For all practical purposes, there is no appreciable difference between 1080i and 1080p picture quality. The distinction is largely beyond the human eye’s ability to pick up, even on the largest HD televisions. Furthermore, as of early 2008, no television broadcasts are available in 1080p, and the only practical places where you can find it are on HD DVDs, Blu-Ray DVDs and certain high-end computer monitors. You can differentiate between 1080i and 1080p picture quality, however, if you understand the distinctions within the technology itself.
1. Learn what the “i” stands for in 1080i: it means “interlaced,” which refers to the way in which the number of pixels are displayed. The pictures consist of 1,080 horizontal pixels, but in an interlaced television, the camera samples only half of them at any time: the odd-numbered pixels are sampled in one scan, and then the even numbered pixels in the next. Each scan lasts just 1/60 of a second, so when they are “interlaced” together, they give the nearly invisible impression of a unified image.
2. Discover what the “p” stands for in 1080p: “progressive.” Unlike 1080i, the 1080p image shows all 1,080 horizontal pixels at the same time. This cuts down on incidental side-effects of 1080i, such as line twitter and combing, which are usually invisible to the naked eye but can have a slight effect on the picture quality.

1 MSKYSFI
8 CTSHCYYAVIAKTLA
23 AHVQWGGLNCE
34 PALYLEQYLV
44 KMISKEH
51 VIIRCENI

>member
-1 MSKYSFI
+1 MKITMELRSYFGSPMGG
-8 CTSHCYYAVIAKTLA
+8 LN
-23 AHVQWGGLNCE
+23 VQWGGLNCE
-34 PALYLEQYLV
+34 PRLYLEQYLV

3. Examine the images on the biggest TV you can: 50 inches or 55 inches at the minimum. If you have one of your own, fine, but it might pay to visit a local electronics store and ask for a demonstration of the differences between 1080i and 1080p.
4. Check how your system de-interlaces a 1080i signal. With the exception of a few older models, all entertainment systems will de-interlace the signal. Cheaper ones will simply drop the image quality to 540 pixels, while top-of-the-line models will “properly” de-interlace the image to a full 1,080 pixels.
5. Examine images that involve objects moving across the screen on systems with cheaper de-interlacers and compare them to ones de-interlaced to 1,080 pixels. The still image in the 540 pixel version will look blurrier or exhibit a slight twitter, matching the moving image. With a 1080 image, only the moving object will twitter, while the stationary objects will look much sharper–allowing you to differentiate between them.